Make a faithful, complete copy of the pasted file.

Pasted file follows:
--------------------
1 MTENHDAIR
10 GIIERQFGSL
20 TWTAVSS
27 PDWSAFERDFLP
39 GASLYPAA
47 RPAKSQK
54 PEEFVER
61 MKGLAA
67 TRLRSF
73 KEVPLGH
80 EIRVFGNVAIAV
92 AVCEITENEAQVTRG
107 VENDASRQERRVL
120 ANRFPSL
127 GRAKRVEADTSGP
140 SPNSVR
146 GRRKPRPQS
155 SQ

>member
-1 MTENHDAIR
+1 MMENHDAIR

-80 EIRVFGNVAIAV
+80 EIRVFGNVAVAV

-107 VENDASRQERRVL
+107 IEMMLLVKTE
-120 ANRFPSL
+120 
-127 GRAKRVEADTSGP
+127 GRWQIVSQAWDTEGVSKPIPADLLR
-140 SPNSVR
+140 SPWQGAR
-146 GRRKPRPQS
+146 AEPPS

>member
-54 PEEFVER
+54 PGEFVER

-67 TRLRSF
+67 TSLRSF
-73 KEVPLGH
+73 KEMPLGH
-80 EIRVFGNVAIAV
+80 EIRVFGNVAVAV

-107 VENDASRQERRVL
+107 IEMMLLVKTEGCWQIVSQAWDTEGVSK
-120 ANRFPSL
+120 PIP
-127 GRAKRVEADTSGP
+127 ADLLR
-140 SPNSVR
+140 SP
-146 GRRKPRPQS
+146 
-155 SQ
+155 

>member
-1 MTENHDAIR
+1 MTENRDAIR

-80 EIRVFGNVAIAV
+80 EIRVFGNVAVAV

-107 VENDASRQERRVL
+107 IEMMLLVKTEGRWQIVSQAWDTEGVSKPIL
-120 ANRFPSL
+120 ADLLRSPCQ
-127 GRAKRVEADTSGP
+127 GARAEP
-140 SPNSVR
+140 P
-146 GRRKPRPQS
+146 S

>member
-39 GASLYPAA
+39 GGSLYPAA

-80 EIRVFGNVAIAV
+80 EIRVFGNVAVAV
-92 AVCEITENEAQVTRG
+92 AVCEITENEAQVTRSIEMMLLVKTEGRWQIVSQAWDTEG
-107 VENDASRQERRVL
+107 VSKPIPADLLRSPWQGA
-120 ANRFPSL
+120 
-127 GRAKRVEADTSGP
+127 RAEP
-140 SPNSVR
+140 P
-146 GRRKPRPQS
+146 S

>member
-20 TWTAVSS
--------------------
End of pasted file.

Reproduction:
1 MTENHDAIR
10 GIIERQFGSL
20 TWTAVSS
27 PDWSAFERDFLP
39 GASLYPAA
47 RPAKSQK
54 PEEFVER
61 MKGLAA
67 TRLRSF
73 KEVPLGH
80 EIRVFGNVAIAV
92 AVCEITENEAQVTRG
107 VENDASRQERRVL
120 ANRFPSL
127 GRAKRVEADTSGP
140 SPNSVR
146 GRRKPRPQS
155 SQ

>member
-1 MTENHDAIR
+1 MMENHDAIR

-80 EIRVFGNVAIAV
+80 EIRVFGNVAVAV

-107 VENDASRQERRVL
+107 IEMMLLVKTE
-120 ANRFPSL
+120 
-127 GRAKRVEADTSGP
+127 GRWQIVSQAWDTEGVSKPIPADLLR
-140 SPNSVR
+140 SPWQGAR
-146 GRRKPRPQS
+146 AEPPS

>member
-54 PEEFVER
+54 PGEFVER

-67 TRLRSF
+67 TSLRSF
-73 KEVPLGH
+73 KEMPLGH
-80 EIRVFGNVAIAV
+80 EIRVFGNVAVAV

-107 VENDASRQERRVL
+107 IEMMLLVKTEGCWQIVSQAWDTEGVSK
-120 ANRFPSL
+120 PIP
-127 GRAKRVEADTSGP
+127 ADLLR
-140 SPNSVR
+140 SP
-146 GRRKPRPQS
+146 
-155 SQ
+155 

>member
-1 MTENHDAIR
+1 MTENRDAIR

-80 EIRVFGNVAIAV
+80 EIRVFGNVAVAV

-107 VENDASRQERRVL
+107 IEMMLLVKTEGRWQIVSQAWDTEGVSKPIL
-120 ANRFPSL
+120 ADLLRSPCQ
-127 GRAKRVEADTSGP
+127 GARAEP
-140 SPNSVR
+140 P
-146 GRRKPRPQS
+146 S

>member
-39 GASLYPAA
+39 GGSLYPAA

-80 EIRVFGNVAIAV
+80 EIRVFGNVAVAV
-92 AVCEITENEAQVTRG
+92 AVCEITENEAQVTRSIEMMLLVKTEGRWQIVSQAWDTEG
-107 VENDASRQERRVL
+107 VSKPIPADLLRSPWQGA
-120 ANRFPSL
+120 
-127 GRAKRVEADTSGP
+127 RAEP
-140 SPNSVR
+140 P
-146 GRRKPRPQS
+146 S

>member
-20 TWTAVSS